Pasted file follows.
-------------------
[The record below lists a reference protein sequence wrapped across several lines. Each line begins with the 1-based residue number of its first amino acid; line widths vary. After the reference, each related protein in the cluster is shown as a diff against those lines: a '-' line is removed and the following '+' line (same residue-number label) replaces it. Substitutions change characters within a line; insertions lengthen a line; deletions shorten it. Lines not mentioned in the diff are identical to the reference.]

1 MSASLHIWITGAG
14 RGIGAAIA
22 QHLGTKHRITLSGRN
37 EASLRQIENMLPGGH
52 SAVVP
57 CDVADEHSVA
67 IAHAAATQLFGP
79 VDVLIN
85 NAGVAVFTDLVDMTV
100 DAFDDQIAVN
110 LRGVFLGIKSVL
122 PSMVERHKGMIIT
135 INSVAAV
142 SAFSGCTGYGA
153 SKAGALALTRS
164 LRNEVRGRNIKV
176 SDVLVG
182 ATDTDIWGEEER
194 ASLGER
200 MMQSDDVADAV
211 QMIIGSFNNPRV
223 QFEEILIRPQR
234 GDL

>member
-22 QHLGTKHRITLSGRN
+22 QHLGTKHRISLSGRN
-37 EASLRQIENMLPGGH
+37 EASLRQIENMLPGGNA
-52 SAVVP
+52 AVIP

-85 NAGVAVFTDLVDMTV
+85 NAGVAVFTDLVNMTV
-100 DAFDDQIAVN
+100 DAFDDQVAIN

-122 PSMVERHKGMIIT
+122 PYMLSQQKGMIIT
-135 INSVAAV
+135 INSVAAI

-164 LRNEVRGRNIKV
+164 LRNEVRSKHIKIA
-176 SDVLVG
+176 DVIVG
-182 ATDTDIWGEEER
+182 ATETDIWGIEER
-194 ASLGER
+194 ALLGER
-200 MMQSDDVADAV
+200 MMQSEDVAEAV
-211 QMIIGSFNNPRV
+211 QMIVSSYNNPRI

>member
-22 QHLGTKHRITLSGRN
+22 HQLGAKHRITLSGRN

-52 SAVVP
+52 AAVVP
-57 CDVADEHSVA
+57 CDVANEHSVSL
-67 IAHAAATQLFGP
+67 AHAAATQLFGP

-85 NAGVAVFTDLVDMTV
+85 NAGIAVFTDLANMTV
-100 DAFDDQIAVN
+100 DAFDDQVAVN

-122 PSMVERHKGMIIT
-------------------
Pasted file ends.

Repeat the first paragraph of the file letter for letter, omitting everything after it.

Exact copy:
[The record below lists a reference protein sequence wrapped across several lines. Each line begins with the 1-based residue number of its first amino acid; line widths vary. After the reference, each related protein in the cluster is shown as a diff against those lines: a '-' line is removed and the following '+' line (same residue-number label) replaces it. Substitutions change characters within a line; insertions lengthen a line; deletions shorten it. Lines not mentioned in the diff are identical to the reference.]